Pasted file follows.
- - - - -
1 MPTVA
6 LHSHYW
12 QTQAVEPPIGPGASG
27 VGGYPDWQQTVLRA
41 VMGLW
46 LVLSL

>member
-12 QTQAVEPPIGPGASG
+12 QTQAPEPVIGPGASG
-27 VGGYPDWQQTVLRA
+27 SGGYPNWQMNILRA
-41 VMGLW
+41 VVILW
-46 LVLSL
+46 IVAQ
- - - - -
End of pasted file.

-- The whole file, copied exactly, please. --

1 MPTVA
6 LHSHYW
12 QTQAVEPPIGPGASG
27 VGGYPDWQQTVLRA
41 VMGLW
46 LVLSL

>member
-12 QTQAVEPPIGPGASG
+12 QTQAPEPVIGPGASG
-27 VGGYPDWQQTVLRA
+27 SGGYPNWQMNILRA
-41 VMGLW
+41 VVILW
-46 LVLSL
+46 IVAQ